Perhaps it´s for emphasis
, and because it have an adverb with negative meaning (albeit normally that happens with the subject and the auxiliary verb). The fact is that it the two forms are used, you won´t see a native from an English-speaking country blush because he used the "I never will give up", or then Tony Blair and Obama should shame on them!
Seems to me, that is for emphasis (hence the widely usage in lyrics), although it is used less than the other form.https://dictionary.cambridge.org/pt/gra ... /inversion
Here some examples of usage of both ways:http://www.wcgs-sutton.co.uk/Culture-and-EthosWe believe that we will do what it takes to achieve excellence and we will not give up until we are satisfied that we have given our all.https://techcrunch.com/2015/07/16/microsoft-will-never-give-up-on-mobile
/http://www.telegraph.co.uk/news/2017/10 ... las-vegas/Why Americans will never give up our guns – even after a massacre like Las Vegas.
(Inside the item, the headline itself.)http://www.telegraph.co.uk/news/politic ... ttack.html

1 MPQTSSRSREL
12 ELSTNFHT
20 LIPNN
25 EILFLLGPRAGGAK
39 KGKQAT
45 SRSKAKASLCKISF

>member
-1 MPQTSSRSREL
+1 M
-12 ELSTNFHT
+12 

of-speech-David-Cameron-says-after-Charlie-Hebdo-attackhttp://www.telegraph.co.uk/finance/pers ... -work.html
Employees-think-they-will-never-give-up-workhttp://www.telegraph.co.uk/rugby-union/ ... r-england/
In a New York Times item: The Clintons never will give up
trying to get Hillary elected as the first woman president–that means in 2012,http://snltranscripts.jt.org/10/10iobama.phtml..."In closing," the "president" [Obama] says, "let me reassure you that however long it takes, this nation's current troubles will pass because you Americans never have and never will give up. I say 'you Americans,' because even though I always thought I was born here, uh, lately I begin to have my doubts."https://www.azlyrics.com/lyrics/alisonk ... iveup.html
...No I never will give up, no no no!
In an academical text? I would favor the first, unless it was a dramatic statement that deserved the unconventional way (and also from a quotation, as I pointed from presidents, etc). Outside of that, I think it would be seen as normal, just less used.